Whole-virus version safe, effective and can be made quickly, researchers say
WEDNESDAY, June 11 (HealthDay News) -- Scientists have succeeded in developing a whole-virus bird flu vaccine that appears to be safe, more effective than the one currently approved for human use and also able to be manufactured much more quickly than conventional vaccines.
Three-quarters of volunteers produced antibodies against the virus after receiving a second dose of the vaccine, CELVAPAN, made by Baxter, compared with only 45 percent in the currently approved vaccine.
Importantly, the study confirms the feasibility of using new, cell culture-derived vaccine.
"The fact that they were able to do this, and very efficiently, and get such good antibody response reinforces and reconfirms that, even for the annual flu virus, we need to move away from embryonated hens' eggs [the current method for producing vaccines] and move to cell cultures," said Dr. Pascal James Imperato, dean of the graduate program in public health at the State University of New York (SUNY) Downstate Medical Center in New York City and a former New York city health commissioner.
"We don't know if [the bird flu] ever really did become a pandemic [what protection this would afford]," Imperato added. "But this gives us some reassurance that there would at least be a mechanism to rapidly produce this vaccine."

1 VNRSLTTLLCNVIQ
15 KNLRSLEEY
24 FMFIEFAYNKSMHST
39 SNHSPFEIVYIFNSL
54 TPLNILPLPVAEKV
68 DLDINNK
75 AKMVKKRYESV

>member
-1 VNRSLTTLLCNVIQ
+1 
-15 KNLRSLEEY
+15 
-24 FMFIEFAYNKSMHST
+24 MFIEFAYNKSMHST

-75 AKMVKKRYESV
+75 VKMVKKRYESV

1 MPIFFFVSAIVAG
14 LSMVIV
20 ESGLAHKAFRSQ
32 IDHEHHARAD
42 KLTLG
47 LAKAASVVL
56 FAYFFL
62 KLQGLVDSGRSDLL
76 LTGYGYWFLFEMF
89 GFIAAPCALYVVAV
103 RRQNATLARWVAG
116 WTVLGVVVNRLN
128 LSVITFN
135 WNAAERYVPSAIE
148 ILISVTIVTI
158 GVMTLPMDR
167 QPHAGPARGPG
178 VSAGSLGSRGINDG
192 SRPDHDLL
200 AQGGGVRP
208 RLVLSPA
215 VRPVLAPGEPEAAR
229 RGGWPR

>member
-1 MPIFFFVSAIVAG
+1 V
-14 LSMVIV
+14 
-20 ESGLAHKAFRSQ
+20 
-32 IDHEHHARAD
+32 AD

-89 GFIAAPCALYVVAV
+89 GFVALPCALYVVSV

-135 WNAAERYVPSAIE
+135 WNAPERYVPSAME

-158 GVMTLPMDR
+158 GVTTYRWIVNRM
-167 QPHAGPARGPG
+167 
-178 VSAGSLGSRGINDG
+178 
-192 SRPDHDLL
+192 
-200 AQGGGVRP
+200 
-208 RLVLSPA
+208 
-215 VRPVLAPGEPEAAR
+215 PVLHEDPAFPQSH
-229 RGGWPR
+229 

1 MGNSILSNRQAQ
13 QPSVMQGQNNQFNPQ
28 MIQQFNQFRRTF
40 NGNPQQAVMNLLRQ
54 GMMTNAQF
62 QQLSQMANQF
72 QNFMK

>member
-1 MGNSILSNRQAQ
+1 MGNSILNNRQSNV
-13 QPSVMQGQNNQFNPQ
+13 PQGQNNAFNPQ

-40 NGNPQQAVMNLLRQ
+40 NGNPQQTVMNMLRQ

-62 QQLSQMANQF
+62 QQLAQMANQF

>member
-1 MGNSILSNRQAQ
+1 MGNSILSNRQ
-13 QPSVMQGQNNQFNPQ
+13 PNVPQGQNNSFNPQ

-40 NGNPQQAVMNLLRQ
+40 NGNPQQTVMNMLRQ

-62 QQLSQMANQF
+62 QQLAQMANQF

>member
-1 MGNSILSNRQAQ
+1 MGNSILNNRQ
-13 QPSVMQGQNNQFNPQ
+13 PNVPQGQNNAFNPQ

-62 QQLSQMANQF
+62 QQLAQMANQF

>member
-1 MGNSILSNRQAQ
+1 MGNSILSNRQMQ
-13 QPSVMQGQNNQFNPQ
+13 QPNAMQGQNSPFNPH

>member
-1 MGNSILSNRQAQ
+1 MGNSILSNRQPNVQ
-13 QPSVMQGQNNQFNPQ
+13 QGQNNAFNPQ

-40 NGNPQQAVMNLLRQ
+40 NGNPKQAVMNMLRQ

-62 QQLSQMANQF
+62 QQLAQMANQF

"CELVAPAN is unique in that it provides protection among several bird flu virus strains, can be produced in about less than half the time of traditional methods and does not require an additive to boost an immune response," said study author Dr. Hartmut J. Ehrlich, vice president of Baxter Global Research & Development, in Vienna.
"Baxter has submitted for licensure with the EMEA [European Medicines Agency] and has two programs with the U.S. government for flu vaccine development for the U.S. market," Ehrlich said. "Additionally, Ba
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